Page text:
Design Thinking and Intangible Assets

Design-thinking is an ideology which...emphasizes a practical, user-centric approach to problem resolution. Ideally this is achieved by incorporating methods and ideas (for problem resolution) into a single, unified concept.

Design thinking, in its current context, was coined…in the 1990’s by David Kelley and Tim Brown of IDEO, along with Roger Martin.  Admittedly, at first blush, there may seem to be nothing particularly new about ‘design thinking’, in fact, it has been variously practiced for literally, hundreds of years.

That said, ‘design thinking’ does represent an ideology to…resolve problems, when accompanied by relevant processes. In this manner, design thinking can lead to innovation which differentiates businesses, companies, products, and/or services through competitive advantages which have been produced.

For example…

On the business side, product design frequently manifests as… afterthoughts, i.e., tweaks, etc., applied to products, or even certain types of services, to purposefully incorporate a distinctive feature, component, or quality, aesthetic, and otherwise, which some refer to as ‘topical design applications’.  Of course, it’s not difficult to find instances in which product design tweaks disappoint, i.e., do not reflect or match consumers-users-clients’ specific needs.

Design thinkers are inclined to engage – approach their work as a… creative, user-centric, process, i.e.; one that is intended to elevate the probability that solutions (outcomes) will be more effective and well received, because meaningful – memorable intangibles have been incorporated.

Two early examples of design thinking include…

  • Charles and Ray Eames who, in the early 1900’s, practiced “learning by doing” in which they explored a range of needs and constraints before designing the famous Eames chairs.
  • Jean Muir, a 1960’s dressmaker, known for her “common sense” approach to clothing design, placing as much emphasis on how her clothes felt to the wearer, as they looked-appeared to others.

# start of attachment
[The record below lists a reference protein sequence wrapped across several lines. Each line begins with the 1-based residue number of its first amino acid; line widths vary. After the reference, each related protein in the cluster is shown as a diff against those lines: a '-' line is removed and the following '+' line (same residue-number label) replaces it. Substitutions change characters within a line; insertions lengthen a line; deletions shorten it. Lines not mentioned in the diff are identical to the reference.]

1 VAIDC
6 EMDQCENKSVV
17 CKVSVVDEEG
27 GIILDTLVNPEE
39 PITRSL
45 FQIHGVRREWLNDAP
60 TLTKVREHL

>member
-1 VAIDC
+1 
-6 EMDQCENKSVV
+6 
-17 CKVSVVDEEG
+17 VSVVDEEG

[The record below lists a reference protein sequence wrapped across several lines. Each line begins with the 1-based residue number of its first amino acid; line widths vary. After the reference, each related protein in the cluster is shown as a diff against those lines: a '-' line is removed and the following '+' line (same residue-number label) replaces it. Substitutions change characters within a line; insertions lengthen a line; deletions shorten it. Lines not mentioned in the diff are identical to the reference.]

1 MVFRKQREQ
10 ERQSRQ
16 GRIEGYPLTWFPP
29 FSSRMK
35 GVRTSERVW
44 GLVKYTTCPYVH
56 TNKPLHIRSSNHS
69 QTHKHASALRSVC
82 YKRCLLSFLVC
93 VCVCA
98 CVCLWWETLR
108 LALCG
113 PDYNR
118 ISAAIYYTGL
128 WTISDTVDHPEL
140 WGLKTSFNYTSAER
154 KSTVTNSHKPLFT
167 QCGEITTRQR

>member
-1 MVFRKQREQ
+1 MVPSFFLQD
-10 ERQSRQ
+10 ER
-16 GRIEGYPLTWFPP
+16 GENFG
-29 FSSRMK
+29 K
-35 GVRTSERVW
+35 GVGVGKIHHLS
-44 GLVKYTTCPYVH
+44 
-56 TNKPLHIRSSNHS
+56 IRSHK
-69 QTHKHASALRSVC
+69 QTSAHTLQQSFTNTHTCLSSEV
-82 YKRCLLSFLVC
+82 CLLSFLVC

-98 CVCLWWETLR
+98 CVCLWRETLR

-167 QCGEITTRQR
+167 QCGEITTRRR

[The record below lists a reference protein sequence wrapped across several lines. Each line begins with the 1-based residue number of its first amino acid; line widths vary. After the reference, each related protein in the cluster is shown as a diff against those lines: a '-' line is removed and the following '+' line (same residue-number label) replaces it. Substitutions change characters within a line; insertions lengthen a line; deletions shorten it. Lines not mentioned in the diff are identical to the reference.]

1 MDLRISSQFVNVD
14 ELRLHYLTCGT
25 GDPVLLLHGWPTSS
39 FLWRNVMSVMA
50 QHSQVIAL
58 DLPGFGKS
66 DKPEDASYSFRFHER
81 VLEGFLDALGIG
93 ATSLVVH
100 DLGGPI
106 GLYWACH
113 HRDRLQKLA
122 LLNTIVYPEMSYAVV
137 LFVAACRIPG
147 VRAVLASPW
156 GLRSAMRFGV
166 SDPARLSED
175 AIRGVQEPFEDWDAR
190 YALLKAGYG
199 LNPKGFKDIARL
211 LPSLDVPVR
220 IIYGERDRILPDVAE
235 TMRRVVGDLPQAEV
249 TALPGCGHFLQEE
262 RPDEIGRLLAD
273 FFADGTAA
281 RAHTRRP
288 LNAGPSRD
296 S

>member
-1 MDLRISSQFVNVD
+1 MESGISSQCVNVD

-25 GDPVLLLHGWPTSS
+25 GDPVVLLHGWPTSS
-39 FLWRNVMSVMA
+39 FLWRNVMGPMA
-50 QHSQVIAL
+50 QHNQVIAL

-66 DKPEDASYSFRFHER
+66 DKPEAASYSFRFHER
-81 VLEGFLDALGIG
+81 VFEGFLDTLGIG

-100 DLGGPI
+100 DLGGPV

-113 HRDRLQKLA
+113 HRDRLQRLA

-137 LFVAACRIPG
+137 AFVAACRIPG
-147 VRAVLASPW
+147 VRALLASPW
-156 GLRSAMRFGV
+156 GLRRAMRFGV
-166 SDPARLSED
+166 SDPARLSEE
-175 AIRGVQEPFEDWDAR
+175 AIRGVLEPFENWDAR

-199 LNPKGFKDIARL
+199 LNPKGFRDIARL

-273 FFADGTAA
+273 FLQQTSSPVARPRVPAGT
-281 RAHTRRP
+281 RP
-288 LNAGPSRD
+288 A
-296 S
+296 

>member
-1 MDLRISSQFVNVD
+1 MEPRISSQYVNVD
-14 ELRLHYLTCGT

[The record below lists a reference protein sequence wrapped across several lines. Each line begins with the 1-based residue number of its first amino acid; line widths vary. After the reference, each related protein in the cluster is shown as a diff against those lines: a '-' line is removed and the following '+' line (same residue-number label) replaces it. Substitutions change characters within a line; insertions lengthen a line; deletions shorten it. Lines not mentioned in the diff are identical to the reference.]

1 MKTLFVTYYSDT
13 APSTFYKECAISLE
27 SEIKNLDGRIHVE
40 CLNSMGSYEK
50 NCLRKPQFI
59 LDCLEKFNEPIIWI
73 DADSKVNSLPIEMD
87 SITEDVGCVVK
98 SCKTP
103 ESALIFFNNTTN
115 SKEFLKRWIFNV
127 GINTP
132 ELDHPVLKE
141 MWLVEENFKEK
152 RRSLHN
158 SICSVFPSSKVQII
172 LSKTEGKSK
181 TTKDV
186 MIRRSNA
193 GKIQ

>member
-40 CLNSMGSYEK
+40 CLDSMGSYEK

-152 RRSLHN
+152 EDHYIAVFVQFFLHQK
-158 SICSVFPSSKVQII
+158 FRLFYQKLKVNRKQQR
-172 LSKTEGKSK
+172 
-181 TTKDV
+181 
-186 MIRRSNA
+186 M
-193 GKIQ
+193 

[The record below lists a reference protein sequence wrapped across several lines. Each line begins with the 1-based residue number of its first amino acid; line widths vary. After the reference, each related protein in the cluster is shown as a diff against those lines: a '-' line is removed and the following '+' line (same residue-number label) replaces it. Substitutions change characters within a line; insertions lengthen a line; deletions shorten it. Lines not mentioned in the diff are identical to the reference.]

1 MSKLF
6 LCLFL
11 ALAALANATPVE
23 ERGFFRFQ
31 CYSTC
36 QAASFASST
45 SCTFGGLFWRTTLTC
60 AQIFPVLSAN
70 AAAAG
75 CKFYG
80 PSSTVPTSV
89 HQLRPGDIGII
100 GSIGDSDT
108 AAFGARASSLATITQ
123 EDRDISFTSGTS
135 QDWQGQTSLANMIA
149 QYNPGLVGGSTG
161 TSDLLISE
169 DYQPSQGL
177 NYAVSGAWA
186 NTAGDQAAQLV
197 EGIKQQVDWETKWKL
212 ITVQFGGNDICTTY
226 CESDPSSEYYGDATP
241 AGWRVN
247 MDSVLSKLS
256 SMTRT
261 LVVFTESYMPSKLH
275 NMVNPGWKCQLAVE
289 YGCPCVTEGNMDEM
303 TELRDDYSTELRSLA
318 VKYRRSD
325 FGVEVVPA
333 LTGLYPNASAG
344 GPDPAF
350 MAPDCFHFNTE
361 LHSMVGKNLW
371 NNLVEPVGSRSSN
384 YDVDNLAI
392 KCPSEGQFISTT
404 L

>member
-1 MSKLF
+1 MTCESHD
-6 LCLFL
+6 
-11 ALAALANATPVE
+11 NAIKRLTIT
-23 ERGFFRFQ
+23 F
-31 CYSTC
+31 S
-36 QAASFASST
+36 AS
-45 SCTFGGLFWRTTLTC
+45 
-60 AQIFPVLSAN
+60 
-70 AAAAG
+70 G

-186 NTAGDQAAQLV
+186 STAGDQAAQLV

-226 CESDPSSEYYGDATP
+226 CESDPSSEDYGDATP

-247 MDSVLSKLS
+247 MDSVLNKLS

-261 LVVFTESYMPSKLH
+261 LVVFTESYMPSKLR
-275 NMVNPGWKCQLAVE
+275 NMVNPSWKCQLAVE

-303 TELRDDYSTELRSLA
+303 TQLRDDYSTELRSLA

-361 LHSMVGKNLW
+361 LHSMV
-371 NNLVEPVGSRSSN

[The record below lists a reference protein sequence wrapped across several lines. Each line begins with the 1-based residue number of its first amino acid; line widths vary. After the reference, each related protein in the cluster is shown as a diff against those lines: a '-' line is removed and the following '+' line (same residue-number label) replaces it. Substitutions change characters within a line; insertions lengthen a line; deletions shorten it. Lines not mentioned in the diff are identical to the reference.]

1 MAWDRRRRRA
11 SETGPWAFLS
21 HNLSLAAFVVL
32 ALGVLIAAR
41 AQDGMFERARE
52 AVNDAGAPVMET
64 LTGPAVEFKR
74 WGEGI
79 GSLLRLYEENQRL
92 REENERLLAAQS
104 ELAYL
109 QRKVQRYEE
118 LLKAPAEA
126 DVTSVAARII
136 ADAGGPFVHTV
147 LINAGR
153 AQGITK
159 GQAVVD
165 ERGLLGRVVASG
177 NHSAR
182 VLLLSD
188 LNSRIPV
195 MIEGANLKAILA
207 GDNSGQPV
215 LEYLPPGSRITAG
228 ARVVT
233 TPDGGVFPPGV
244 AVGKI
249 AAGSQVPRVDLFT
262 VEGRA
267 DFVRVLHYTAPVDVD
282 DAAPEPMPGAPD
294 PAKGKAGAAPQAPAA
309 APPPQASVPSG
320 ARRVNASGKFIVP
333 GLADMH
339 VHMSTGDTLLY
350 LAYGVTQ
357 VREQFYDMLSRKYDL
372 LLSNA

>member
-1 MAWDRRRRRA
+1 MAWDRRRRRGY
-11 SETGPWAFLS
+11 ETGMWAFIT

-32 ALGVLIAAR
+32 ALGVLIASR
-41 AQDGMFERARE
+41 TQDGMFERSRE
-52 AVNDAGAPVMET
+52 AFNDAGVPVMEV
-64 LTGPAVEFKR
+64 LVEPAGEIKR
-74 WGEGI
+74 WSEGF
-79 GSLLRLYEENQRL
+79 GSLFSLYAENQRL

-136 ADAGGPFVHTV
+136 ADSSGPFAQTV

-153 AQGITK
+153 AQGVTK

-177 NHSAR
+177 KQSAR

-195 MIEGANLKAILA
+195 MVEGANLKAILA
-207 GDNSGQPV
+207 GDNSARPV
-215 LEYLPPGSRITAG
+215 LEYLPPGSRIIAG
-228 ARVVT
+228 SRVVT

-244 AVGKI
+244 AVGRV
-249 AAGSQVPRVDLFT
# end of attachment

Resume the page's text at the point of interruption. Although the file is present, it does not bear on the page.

Both Eames and Muir were innovators of their time…that is, their approaches to the design of their respective products, i.e., chairs and clothing, are now recognized as early examples of design thinking — as they each developed…

  • a deep understanding of prospective users’ lives and unmet needs.

As I have come to understand the evolution of ‘design thinking’…it encapsulates methods and ideas which many designers, individually and collectively, have been assembling – framing for years until, that is, they became unified into a standalone concept (process).

Today, it’s fair to suggest, in my judgment, companies that purposefully and prudently combine (a.) forward thinking – looking, and (b.) user-centricity in the design of their products…are indeed, receptive to and recognize the relevance and importance of having designers immersed – engaged in each phase of a process.

This often manifests as moving designers from the…

end of a product-development process where their input and contribution is obviously limited…

to the beginning of a process where there are opportunities to shape product development to reflect and accommodate user needs, i.e., incorporating genuine – aesthetically attractive intangibles, with the necessary tangibles…

  • the outcome of which is often far better than conventional linear and/or milestone-based approaches to product design.

Obviously, ‘design thinking’ is not bound to following a pre-defined series of sequenced steps…but too, the notion that creative ideas suddenly enter and burst from one’s mind, already fully formed, is seldom the case either…